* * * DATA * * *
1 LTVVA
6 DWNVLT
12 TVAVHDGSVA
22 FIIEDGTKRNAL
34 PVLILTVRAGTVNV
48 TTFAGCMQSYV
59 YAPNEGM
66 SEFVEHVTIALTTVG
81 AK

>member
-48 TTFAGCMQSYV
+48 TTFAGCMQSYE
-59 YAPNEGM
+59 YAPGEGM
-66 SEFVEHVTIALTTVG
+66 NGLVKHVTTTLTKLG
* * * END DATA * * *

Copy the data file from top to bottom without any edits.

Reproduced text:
1 LTVVA
6 DWNVLT
12 TVAVHDGSVA
22 FIIEDGTKRNAL
34 PVLILTVRAGTVNV
48 TTFAGCMQSYV
59 YAPNEGM
66 SEFVEHVTIALTTVG
81 AK

>member
-48 TTFAGCMQSYV
+48 TTFAGCMQSYE
-59 YAPNEGM
+59 YAPGEGM
-66 SEFVEHVTIALTTVG
+66 NGLVKHVTTTLTKLG